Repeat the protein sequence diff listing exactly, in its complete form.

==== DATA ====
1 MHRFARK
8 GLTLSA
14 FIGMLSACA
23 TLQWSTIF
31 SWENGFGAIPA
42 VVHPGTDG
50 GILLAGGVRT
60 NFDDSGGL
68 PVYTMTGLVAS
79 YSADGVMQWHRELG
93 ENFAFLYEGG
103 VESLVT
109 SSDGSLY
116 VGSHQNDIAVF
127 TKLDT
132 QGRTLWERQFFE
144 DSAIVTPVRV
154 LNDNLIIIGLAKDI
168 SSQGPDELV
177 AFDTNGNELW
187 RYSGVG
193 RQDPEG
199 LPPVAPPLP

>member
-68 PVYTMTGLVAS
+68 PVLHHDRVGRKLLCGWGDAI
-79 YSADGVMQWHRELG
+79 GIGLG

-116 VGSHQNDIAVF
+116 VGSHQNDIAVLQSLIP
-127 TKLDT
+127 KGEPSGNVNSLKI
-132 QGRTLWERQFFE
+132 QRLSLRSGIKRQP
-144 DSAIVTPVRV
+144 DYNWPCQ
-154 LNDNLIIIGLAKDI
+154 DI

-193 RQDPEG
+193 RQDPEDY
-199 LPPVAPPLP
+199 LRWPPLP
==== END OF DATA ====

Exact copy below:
1 MHRFARK
8 GLTLSA
14 FIGMLSACA
23 TLQWSTIF
31 SWENGFGAIPA
42 VVHPGTDG
50 GILLAGGVRT
60 NFDDSGGL
68 PVYTMTGLVAS
79 YSADGVMQWHRELG
93 ENFAFLYEGG
103 VESLVT
109 SSDGSLY
116 VGSHQNDIAVF
127 TKLDT
132 QGRTLWERQFFE
144 DSAIVTPVRV
154 LNDNLIIIGLAKDI
168 SSQGPDELV
177 AFDTNGNELW
187 RYSGVG
193 RQDPEG
199 LPPVAPPLP

>member
-68 PVYTMTGLVAS
+68 PVLHHDRVGRKLLCGWGDAI
-79 YSADGVMQWHRELG
+79 GIGLG

-116 VGSHQNDIAVF
+116 VGSHQNDIAVLQSLIP
-127 TKLDT
+127 KGEPSGNVNSLKI
-132 QGRTLWERQFFE
+132 QRLSLRSGIKRQP
-144 DSAIVTPVRV
+144 DYNWPCQ
-154 LNDNLIIIGLAKDI
+154 DI

-193 RQDPEG
+193 RQDPEDY
-199 LPPVAPPLP
+199 LRWPPLP